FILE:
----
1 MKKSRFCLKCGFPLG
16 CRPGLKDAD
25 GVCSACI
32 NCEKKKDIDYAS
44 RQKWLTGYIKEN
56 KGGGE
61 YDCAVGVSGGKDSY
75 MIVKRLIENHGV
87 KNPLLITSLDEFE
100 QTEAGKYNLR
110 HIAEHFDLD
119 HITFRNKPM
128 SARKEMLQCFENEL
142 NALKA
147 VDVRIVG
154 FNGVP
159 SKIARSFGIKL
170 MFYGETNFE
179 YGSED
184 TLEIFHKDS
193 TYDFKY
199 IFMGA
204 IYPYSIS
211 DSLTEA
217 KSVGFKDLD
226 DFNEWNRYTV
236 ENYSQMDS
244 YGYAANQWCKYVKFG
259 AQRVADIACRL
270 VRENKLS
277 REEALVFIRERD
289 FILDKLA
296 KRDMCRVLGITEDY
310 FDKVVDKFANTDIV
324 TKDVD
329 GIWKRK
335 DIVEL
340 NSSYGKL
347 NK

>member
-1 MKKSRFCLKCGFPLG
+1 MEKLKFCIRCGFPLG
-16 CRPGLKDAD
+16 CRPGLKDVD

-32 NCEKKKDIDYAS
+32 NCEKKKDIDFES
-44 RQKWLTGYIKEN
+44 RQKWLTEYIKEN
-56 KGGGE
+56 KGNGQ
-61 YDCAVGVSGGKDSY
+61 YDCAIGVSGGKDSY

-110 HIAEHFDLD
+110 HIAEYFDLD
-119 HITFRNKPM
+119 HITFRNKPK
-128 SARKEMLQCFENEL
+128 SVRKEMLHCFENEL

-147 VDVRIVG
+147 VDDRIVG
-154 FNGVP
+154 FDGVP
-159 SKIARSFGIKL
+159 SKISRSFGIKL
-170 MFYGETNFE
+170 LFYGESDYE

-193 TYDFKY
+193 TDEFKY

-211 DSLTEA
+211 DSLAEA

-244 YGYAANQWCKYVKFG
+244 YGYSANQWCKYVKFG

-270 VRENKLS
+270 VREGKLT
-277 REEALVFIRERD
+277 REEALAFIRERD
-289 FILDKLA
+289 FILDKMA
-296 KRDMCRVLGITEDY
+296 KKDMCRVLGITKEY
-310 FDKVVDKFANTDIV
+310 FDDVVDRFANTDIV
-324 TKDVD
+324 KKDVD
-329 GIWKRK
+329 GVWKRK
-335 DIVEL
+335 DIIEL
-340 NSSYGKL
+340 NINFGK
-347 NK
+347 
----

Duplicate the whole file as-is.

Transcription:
1 MKKSRFCLKCGFPLG
16 CRPGLKDAD
25 GVCSACI
32 NCEKKKDIDYAS
44 RQKWLTGYIKEN
56 KGGGE
61 YDCAVGVSGGKDSY
75 MIVKRLIENHGV
87 KNPLLITSLDEFE
100 QTEAGKYNLR
110 HIAEHFDLD
119 HITFRNKPM
128 SARKEMLQCFENEL
142 NALKA
147 VDVRIVG
154 FNGVP
159 SKIARSFGIKL
170 MFYGETNFE
179 YGSED
184 TLEIFHKDS
193 TYDFKY
199 IFMGA
204 IYPYSIS
211 DSLTEA
217 KSVGFKDLD
226 DFNEWNRYTV
236 ENYSQMDS
244 YGYAANQWCKYVKFG
259 AQRVADIACRL
270 VRENKLS
277 REEALVFIRERD
289 FILDKLA
296 KRDMCRVLGITEDY
310 FDKVVDKFANTDIV
324 TKDVD
329 GIWKRK
335 DIVEL
340 NSSYGKL
347 NK

>member
-1 MKKSRFCLKCGFPLG
+1 MEKLKFCIRCGFPLG
-16 CRPGLKDAD
+16 CRPGLKDVD

-32 NCEKKKDIDYAS
+32 NCEKKKDIDFES
-44 RQKWLTGYIKEN
+44 RQKWLTEYIKEN
-56 KGGGE
+56 KGNGQ
-61 YDCAVGVSGGKDSY
+61 YDCAIGVSGGKDSY

-110 HIAEHFDLD
+110 HIAEYFDLD
-119 HITFRNKPM
+119 HITFRNKPK
-128 SARKEMLQCFENEL
+128 SVRKEMLHCFENEL

-147 VDVRIVG
+147 VDDRIVG
-154 FNGVP
+154 FDGVP
-159 SKIARSFGIKL
+159 SKISRSFGIKL
-170 MFYGETNFE
+170 LFYGESDYE

-193 TYDFKY
+193 TDEFKY

-211 DSLTEA
+211 DSLAEA

-244 YGYAANQWCKYVKFG
+244 YGYSANQWCKYVKFG

-270 VRENKLS
+270 VREGKLT
-277 REEALVFIRERD
+277 REEALAFIRERD
-289 FILDKLA
+289 FILDKMA
-296 KRDMCRVLGITEDY
+296 KKDMCRVLGITKEY
-310 FDKVVDKFANTDIV
+310 FDDVVDRFANTDIV
-324 TKDVD
+324 KKDVD
-329 GIWKRK
+329 GVWKRK
-335 DIVEL
+335 DIIEL
-340 NSSYGKL
+340 NINFGK
-347 NK
+347 